Getting rid of nul, or: How I learnt to love UNC (29 Apr 2006)

Every now and then, some tool on my system runs berserk and starts to generate files called nul. This is a clear indication that there's something going wrong with output redirection in a script, but I still have to figure out exactly what's going on. Until then, I need at least a way to get rid of those files.

Yes, that's right, you cannot delete a file called nul that easily - neither using Windows Explorer nor via the DOS prompt. nul is a very special filename for Windows - it is an alias for the null device, i.e. the bit bucket where all the redirected output goes, all those cries for help from software which we are guilty of ignoring all the time.

UNC path notation to the rescue: To remove a file called nul in, say c:\temp, you can use the DOS del command as follows:

  del \\.\c:\temp\nul

Works great for me. But since I rarely use UNC syntax, I sometimes forget how it looks like. Worse, the syntax requires to specify the full path of the nul file, and I hate typing those long paths. So I came up with the following naïve batch file which does the job for me. It takes one argument which specifies the relative or absolute path of the nul file. Examples:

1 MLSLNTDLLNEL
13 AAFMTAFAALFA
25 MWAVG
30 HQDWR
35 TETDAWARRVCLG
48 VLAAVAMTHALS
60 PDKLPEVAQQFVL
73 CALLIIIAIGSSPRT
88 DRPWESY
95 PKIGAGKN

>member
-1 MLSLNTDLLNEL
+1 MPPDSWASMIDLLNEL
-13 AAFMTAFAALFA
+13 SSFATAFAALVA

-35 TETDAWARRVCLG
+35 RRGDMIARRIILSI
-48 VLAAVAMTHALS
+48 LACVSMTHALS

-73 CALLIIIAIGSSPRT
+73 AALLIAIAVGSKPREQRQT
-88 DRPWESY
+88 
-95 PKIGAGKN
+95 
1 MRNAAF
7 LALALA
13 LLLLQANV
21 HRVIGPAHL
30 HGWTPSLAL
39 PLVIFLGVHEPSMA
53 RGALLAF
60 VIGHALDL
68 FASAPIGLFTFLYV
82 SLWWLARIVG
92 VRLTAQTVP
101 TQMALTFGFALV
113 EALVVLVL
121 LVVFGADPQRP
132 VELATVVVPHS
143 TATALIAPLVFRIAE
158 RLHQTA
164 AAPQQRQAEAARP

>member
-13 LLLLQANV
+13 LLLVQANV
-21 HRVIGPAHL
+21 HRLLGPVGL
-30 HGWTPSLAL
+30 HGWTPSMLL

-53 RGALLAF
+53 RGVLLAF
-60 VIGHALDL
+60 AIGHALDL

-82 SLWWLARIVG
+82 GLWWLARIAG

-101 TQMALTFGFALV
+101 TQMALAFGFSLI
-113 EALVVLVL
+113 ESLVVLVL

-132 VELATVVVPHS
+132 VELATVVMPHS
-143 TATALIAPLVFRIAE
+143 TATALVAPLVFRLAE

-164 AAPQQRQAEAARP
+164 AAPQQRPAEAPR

rem remove nul file in current dir
   delnul.bat nul
   rem remove nul file in subdir
   delnul.bat foo\nul
   rem remove nul file in tempdir
   delnul.bat c:\temp\nul

For the path completion magic, I'm using the for command which has so many options that my brain hurts whenever I read its documentation. I'm pretty sure one could build a Turing-complete language using just for...

  @echo off
  set fullpath=
  for %%i IN (%1x) DO set fullpath=%%~di%%~pi

  set filename=
  for %%i IN (%1x) DO set filename=%%~ni
  if not "x%filename%" == "xnulx" (echo Usage: %0 [somepath\]nul && goto :eof)
 
  echo Deleting %fullpath%nul...
  del \\.\%fullpath%nul

DelinvFile takes this a lot further; it has a Windows UI and can delete many other otherwise pretty sticky files - nul is not the only dangerous file name; there's con, aux, prn and probably a couple of other magic names which had a special meaning for DOS, and hence also for Windows.



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